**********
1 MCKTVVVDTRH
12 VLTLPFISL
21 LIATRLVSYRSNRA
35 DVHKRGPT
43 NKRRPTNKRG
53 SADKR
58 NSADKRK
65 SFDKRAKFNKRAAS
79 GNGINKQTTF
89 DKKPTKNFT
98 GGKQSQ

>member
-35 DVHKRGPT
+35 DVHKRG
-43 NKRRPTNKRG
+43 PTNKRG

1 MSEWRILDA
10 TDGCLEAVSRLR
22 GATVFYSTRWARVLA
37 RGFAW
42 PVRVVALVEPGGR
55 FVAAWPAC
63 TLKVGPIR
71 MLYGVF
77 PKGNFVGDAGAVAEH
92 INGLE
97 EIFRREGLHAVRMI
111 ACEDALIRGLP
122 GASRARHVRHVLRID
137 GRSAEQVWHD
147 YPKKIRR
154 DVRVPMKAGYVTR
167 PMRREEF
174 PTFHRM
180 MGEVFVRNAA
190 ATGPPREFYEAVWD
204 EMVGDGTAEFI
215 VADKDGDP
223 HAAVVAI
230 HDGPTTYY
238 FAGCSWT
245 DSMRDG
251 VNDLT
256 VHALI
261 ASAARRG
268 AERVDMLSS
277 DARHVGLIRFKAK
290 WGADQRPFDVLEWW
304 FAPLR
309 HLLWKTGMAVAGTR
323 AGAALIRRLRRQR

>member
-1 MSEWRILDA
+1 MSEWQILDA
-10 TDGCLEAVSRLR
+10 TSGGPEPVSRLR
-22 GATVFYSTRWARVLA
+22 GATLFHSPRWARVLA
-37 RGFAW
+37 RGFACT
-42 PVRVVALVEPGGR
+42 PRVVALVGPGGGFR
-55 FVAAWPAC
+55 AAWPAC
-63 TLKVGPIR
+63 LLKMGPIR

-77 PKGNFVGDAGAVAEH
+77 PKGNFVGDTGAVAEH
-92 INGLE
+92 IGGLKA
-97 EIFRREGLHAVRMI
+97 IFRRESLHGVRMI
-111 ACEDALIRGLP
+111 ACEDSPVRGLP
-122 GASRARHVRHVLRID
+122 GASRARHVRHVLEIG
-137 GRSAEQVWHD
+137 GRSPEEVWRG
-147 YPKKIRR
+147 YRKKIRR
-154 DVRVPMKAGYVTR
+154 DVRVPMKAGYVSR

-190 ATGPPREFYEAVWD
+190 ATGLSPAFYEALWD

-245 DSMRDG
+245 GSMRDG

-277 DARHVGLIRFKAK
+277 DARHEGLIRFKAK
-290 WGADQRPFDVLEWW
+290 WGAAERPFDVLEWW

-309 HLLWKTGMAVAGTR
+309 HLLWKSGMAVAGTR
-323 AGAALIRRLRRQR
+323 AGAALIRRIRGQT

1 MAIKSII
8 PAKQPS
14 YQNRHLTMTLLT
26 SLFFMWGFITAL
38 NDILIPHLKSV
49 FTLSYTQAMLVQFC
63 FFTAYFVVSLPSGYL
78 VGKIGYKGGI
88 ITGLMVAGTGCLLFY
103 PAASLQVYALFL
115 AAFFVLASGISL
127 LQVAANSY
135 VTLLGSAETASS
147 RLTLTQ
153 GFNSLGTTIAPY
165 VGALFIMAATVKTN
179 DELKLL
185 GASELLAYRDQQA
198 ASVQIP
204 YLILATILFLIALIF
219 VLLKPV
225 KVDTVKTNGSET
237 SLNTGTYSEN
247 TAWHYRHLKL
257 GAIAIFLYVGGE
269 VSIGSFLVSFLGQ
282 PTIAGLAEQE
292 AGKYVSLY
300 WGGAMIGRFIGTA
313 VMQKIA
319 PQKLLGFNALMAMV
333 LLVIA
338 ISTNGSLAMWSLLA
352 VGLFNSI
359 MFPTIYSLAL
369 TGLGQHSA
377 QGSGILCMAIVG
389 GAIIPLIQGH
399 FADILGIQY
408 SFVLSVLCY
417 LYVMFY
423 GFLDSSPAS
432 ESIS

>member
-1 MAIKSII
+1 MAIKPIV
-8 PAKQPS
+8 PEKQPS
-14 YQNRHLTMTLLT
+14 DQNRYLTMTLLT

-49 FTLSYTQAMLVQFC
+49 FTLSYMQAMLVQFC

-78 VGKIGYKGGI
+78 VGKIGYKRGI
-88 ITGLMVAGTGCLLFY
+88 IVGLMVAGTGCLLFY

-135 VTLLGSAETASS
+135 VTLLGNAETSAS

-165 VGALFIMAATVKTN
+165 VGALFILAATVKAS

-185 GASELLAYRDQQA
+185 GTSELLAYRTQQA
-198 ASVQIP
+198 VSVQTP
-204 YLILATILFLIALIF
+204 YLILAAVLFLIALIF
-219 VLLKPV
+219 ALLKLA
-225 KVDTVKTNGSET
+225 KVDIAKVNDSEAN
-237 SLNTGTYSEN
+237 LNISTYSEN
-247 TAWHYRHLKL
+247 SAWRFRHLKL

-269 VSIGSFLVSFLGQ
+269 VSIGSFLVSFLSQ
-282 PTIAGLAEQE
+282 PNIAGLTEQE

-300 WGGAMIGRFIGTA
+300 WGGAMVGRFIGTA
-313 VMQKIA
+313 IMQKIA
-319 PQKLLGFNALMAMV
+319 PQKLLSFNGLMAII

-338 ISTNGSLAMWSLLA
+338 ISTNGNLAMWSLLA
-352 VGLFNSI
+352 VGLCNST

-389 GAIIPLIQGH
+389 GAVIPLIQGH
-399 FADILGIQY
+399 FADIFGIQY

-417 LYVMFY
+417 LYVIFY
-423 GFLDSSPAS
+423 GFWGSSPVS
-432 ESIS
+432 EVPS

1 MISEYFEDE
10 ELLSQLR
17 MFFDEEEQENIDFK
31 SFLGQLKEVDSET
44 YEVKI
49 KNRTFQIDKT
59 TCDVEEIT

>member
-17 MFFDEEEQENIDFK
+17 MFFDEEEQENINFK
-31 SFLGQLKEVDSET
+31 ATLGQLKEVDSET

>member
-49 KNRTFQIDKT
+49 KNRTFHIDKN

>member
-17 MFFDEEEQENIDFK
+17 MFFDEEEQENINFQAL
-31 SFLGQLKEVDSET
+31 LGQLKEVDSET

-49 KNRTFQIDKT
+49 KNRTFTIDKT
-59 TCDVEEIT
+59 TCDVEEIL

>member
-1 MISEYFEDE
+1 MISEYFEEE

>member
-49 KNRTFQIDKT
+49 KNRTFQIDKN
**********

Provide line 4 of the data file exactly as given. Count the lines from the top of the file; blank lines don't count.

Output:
35 DVHKRGPT